The Ballad of a Small Player follows a desperate English gambler haunting the high-stakes Baccarat tables of Macau. "Lord Doyle" quickly gets out of his depth, however, as he takes on Chinese millionaires and too-good-to-be-true girlfriends. The endless consumption and expenditure of modern China takes its toll on the expat lawyer until his reality begins to merge with that of a monster from Chinese mythology. Osborne writes interesting fiction that combines the cultural convictions of a declining West with the rising -- and in some ways more seriously capitalist -- East.
*** August 2011 Newsletter Pick ***
Gretel Ehrlich is a tough woman. This Cold Heaven is the record of her seven seasons in Greenland exploring the aesthetic and psychological impact of an absolute, frozen world. In 1994 she survived a lightning strike while walking her dogs, and reclaimed enough of her health and mental energy to travel to the Arctic Circle. Greenland is a place I never want to go, and it is fortunate that readers have Ehrlich to chronicle this beautiful and inhospitable land. Ehrlich bounces from dogsled to isolated village on the heels of seekers who came before, most notably the Danish/Inuit explorer Knud Rasmussen and American artist Rockwell Kent. Ehrlich drags her limitless compassion over the earth's darkest places, places of absolute winter and unending night where death by wolves and isolation are anecdotal. Her sentimentality is reserved for Greenland's energetic children, ethnographers, and wandering souls, but she never questions the motivations or ethics of Greenlandic journeys, thankfully. Instead, Ehrlich explores the bizarre pathways of experience when nature is unquestionably the dominant form of power in a human community and diurnal time is turned inside out. The reader is made to feel the relief of a successful seal hunt after acute and deadly starvation, the preternatural joy of Greenland's twinkling winter moonscapes, and the unspeakable horror encountered at the farthest end of the world.
*** July 2011 Newsletter Pick ***
Brabazon is a young, accomplished conflict journalist and this is his absolutely irrepressible account of a career covering West Africa's civil wars. The book is suffused with the near-supernatural coincidences and ironies expected of life closely observed, and it is strange that Brabazon's etymological heritage (his name literally means "mercenary") acutely describes the book's peripheral (anti)hero and Brabazon's African chaperon, Nick du Toit. Du Toit is a former member of the South African Recces, a notorious special forces group established under apartheid, and later a commander of Executive Outcomes, the largest mercenary organization in modern history. Brabazon and du Toit travel into Liberia to document an officially denied civil war, where Brabazon shares cigarettes with war criminals, marches over 200 miles, and is saved countless times by his mercenary companion. This book contains astounding insight into the conflicts of West Africa and their global sponsors, the callous commercial interests of private and state-sponsored media, and the difficulty of finding human connection in the most inhospitable of circumstances.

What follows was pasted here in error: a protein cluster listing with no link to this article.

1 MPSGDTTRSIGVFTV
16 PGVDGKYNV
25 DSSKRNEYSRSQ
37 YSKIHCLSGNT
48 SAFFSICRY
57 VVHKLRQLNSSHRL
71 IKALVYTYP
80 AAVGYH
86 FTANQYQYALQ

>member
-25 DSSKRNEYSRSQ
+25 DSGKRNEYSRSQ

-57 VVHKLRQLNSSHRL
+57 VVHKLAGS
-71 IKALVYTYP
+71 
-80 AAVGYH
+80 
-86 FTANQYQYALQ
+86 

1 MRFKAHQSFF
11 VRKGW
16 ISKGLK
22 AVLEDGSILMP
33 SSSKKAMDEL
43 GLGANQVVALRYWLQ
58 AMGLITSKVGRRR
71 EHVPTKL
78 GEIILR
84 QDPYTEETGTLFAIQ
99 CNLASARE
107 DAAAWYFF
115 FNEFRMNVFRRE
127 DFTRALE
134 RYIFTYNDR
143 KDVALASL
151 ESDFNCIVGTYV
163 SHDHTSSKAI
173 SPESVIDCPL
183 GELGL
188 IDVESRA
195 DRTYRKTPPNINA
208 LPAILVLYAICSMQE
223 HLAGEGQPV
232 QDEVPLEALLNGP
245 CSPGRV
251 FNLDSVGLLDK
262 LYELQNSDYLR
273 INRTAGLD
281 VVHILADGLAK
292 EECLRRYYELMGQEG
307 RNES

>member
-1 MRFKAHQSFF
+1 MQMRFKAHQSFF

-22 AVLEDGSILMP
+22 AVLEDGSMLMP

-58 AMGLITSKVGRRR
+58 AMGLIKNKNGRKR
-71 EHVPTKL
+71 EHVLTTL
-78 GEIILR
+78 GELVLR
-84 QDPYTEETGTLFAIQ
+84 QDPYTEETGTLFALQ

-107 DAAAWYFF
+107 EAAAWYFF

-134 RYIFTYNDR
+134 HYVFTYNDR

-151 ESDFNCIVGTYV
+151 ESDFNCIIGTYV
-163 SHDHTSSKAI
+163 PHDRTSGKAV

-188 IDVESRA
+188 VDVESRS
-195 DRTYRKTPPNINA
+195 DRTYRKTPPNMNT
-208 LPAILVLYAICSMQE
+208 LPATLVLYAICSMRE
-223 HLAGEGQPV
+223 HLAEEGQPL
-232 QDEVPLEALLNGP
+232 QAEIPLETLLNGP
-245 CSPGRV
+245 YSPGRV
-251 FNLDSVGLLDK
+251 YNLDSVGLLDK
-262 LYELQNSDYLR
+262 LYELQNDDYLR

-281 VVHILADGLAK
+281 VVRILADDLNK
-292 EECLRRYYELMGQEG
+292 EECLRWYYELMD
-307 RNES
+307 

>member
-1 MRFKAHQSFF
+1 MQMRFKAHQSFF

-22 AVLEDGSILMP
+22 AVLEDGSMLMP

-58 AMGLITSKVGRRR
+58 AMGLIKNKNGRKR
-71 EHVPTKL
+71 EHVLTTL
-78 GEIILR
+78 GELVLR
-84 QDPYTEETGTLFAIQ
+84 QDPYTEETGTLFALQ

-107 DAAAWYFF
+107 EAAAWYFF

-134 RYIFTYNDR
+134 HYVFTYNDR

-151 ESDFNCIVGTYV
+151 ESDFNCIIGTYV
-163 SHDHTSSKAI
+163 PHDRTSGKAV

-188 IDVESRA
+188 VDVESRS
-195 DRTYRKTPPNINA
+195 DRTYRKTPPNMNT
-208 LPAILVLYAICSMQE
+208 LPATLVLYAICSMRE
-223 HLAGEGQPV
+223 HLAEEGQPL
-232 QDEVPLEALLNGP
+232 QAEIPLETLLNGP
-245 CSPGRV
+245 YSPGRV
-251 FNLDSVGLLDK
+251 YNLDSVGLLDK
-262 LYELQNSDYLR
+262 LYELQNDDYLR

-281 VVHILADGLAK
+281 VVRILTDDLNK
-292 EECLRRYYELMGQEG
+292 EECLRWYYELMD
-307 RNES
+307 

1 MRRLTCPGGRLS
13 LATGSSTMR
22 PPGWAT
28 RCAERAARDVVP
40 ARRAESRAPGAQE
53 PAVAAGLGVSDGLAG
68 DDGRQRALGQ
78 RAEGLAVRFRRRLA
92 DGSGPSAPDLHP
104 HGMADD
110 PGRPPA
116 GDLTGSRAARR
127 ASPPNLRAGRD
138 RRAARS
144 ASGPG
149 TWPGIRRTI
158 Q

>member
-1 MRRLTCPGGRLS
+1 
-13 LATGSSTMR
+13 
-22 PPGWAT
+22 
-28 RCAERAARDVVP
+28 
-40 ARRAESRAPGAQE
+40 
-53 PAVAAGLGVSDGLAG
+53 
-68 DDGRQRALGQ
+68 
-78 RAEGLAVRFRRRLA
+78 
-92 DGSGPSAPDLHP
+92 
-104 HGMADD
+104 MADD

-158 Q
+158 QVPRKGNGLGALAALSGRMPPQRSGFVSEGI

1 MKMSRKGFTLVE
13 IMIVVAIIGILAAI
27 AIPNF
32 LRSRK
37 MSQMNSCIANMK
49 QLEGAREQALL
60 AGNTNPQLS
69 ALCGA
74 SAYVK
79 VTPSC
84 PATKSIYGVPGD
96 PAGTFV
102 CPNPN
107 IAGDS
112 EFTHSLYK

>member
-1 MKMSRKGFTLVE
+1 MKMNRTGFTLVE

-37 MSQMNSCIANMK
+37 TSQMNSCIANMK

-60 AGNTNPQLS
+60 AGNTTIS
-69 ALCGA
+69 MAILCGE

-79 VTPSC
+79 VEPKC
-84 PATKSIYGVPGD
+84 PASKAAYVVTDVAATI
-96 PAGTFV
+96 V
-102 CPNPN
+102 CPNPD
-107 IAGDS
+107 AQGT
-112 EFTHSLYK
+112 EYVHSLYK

*** June 2011 Newsletter Pick ***
The Art of the Racing Motorcycle is a wonderful book, perfect as a gift for fathers who are especially gear-minded. Skilled action photographer Jean-Pierre Praderes and Phillip Tooth have compiled a wonderful survey of motorcycle racing and the visual evolution of racing bikes, including early, overtly-mechanical death machines; Britannia's first-place pedigreed Triumphs; quirky Italian exotics of the '70s; and more. Motorcycle racing navigates a perfect and deadly equilibrium of form and function, and this book beautifully describes the seduction of speed in one of its most enduring and mesmerizing incarnations. It makes a great embellishment for any workbench, nightstand, or library!
*** May 2011 Newsletter Pick ***
Zone is written in one sentence; that's a five-hundred-page sentence, a stylistic choice that may be intimidating enough to scare away readers from the otherwise fascinating story of a Croatian spy working for France, a story that takes place entirely over the course of a single train ride to Rome, and a mesmerizing expedition where Croat Francis Servain Mirkovic relives his memories of past loves, betrayals, and horrific episodes of the Yugoslavian conflict in narratives that hurtle along with the compulsive momentum of a bullet train -- so don't turn away in fear because, after all, it's only a single sentence!
*** February 2011 Newsletter Pick ***
Geoffrey Wolff, brother of Tobias Wolff, is a great writer and biographer. He creates enough interest with his own style, wit, and fascinating research to enliven the most boring subject matter, and his latest text focuses on the incredible first solo-circumnavigator, Joshua Slocum, and the final days of the golden age of sailing. Wolff's writing is incredibly precise in detail and historical accuracy. Even for those turned off by adventure or the sea, Wolff's marvelous text brings to life a lost world of outmoded pirates, human triumph, love in impossible circumstances, and the beginnings of globalized capital amongst mizzen-masts and sharks.
*** February 2011 Newsletter Pick ***
Antoine de Saint-Exupery is perhaps best known in America as the author of The Little Prince, but in France he is equally respected as one the greatest Gallic aviators and heroes. Wind, Sand, and Stars is his autobiographical record of flying with courageous and reckless men during the beginning of aviation, and of his subsequent adventures through Spain, France, and Africa. A great and beautifully written account of life lived in the extremes of human experience, this an overlooked treasure for those interested in history and flight.